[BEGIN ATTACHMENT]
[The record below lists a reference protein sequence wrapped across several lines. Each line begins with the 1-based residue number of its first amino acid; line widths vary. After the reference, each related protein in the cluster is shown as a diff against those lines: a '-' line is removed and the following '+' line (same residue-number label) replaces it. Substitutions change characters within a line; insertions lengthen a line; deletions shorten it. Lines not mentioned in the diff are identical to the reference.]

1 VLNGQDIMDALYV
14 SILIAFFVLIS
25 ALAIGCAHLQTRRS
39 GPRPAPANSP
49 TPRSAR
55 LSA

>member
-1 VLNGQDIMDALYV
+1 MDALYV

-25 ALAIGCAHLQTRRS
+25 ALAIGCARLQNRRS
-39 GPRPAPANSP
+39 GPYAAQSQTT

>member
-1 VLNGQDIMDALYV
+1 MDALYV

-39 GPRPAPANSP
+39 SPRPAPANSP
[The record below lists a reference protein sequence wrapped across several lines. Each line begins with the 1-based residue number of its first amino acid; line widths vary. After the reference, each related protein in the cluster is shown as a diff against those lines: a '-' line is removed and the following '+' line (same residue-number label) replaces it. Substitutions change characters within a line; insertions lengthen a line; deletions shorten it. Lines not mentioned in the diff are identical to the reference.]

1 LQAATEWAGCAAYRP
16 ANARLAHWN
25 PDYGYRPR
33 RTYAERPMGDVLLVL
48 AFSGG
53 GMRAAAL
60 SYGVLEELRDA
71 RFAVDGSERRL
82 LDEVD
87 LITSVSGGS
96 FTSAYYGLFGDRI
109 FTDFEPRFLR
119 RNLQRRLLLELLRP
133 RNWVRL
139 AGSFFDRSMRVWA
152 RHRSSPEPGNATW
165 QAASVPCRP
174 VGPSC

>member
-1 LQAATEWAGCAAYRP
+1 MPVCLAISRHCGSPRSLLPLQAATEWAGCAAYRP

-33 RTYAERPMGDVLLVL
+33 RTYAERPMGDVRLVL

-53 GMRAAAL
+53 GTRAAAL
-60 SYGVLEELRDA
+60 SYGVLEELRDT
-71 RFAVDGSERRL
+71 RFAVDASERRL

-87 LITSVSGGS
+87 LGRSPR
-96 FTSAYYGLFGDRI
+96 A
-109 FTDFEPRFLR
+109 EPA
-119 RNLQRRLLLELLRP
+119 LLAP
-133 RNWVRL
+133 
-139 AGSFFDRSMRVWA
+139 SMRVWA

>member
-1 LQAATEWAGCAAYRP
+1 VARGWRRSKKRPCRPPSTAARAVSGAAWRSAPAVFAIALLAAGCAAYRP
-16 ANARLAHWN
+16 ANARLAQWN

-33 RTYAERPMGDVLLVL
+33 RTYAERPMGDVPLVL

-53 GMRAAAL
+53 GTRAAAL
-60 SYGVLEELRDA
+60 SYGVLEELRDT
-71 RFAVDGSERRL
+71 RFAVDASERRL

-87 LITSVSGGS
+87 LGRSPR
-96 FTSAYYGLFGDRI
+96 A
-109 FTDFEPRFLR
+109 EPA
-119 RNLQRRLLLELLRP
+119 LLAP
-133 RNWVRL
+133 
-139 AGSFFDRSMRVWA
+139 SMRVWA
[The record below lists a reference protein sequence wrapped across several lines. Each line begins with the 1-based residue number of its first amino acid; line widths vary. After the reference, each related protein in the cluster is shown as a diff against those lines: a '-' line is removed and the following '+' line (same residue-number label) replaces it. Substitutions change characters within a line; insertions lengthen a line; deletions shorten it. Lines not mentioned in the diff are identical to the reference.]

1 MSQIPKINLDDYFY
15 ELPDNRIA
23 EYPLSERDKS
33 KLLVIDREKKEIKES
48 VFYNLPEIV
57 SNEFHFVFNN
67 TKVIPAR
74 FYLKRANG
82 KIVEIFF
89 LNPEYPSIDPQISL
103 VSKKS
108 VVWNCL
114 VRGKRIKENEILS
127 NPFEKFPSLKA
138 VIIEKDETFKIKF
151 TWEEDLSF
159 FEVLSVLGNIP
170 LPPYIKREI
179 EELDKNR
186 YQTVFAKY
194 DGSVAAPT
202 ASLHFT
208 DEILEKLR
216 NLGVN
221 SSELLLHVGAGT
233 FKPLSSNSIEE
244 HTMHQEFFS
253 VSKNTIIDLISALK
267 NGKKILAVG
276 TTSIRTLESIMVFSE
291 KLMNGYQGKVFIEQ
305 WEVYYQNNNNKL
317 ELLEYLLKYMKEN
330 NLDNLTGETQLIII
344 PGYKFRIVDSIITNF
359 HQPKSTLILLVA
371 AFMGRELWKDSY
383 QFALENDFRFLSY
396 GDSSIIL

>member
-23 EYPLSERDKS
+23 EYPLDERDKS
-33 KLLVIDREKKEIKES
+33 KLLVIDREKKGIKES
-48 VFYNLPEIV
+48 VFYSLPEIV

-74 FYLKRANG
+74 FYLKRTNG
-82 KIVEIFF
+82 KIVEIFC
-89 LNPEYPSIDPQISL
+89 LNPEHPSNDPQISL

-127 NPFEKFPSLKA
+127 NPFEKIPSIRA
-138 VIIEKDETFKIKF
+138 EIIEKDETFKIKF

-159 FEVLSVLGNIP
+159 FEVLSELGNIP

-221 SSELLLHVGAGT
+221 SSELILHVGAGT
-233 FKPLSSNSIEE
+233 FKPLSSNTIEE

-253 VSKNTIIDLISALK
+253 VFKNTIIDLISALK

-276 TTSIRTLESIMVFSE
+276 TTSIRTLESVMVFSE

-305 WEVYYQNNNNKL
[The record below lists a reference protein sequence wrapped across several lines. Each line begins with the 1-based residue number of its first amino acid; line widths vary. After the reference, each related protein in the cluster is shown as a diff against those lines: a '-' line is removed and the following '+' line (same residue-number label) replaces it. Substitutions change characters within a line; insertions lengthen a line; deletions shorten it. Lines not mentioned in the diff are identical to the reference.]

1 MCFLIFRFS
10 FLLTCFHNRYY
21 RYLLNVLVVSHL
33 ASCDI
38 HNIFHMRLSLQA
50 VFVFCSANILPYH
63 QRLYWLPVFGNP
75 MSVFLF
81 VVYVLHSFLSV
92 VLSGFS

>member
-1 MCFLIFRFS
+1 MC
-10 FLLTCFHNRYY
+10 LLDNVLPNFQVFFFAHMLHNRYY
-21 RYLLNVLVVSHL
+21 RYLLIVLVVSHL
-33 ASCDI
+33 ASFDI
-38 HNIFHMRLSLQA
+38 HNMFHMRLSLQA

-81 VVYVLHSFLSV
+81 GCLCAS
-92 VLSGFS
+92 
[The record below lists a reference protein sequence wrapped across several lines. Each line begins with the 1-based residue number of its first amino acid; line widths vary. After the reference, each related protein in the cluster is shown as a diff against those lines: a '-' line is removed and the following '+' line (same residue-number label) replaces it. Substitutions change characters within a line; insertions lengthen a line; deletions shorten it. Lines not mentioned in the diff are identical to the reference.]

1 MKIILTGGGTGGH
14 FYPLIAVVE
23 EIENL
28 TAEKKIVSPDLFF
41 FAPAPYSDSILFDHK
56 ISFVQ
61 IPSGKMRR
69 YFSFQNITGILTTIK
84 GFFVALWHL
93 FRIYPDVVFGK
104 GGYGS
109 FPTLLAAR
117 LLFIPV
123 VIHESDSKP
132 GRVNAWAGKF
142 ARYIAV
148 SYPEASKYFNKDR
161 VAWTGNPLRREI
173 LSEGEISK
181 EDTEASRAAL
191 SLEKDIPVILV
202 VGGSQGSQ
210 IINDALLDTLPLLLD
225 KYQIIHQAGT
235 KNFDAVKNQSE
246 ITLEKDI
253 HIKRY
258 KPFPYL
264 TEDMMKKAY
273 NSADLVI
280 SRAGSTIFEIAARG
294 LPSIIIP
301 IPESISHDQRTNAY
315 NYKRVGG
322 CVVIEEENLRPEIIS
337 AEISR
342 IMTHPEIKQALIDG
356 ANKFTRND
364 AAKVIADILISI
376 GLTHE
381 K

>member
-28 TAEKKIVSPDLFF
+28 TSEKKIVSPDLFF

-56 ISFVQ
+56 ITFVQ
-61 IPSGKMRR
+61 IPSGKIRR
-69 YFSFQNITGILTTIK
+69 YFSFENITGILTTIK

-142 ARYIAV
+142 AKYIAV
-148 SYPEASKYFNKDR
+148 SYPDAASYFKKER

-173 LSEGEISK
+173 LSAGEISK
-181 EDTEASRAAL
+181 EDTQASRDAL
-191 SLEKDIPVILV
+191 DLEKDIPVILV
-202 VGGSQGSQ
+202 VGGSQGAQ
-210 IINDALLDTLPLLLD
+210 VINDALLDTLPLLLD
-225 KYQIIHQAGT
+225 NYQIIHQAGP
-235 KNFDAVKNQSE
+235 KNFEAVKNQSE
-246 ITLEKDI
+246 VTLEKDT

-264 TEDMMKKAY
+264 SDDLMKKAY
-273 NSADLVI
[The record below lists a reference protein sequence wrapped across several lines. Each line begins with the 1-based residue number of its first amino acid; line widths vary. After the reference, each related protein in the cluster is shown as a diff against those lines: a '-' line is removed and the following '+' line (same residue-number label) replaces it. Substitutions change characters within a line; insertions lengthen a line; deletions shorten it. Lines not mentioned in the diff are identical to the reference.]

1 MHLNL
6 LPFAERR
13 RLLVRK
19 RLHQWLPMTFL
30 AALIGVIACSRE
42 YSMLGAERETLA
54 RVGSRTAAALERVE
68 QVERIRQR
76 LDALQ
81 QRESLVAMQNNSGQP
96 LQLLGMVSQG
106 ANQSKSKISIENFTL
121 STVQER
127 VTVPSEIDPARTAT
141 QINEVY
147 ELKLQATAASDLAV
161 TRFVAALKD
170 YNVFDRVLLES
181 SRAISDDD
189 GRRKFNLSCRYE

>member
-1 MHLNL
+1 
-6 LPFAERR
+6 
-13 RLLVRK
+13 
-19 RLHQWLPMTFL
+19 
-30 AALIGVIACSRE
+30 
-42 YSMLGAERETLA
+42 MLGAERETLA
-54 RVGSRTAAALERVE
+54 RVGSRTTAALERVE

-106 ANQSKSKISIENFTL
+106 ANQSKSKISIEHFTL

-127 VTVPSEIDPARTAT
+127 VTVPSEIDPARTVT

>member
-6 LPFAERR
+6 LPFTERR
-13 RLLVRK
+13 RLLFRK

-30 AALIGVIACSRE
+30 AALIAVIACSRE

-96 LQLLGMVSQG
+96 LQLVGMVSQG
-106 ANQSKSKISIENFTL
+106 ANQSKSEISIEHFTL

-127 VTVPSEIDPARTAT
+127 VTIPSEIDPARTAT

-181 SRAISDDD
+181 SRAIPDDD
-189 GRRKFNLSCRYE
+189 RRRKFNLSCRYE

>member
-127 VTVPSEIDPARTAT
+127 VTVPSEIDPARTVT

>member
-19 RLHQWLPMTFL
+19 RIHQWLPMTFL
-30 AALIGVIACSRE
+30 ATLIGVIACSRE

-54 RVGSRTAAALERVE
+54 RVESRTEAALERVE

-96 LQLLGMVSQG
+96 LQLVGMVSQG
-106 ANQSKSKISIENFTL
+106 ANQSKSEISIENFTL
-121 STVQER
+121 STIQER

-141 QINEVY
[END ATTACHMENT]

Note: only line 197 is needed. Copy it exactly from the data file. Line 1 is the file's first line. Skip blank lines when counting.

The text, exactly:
142 ARYIAV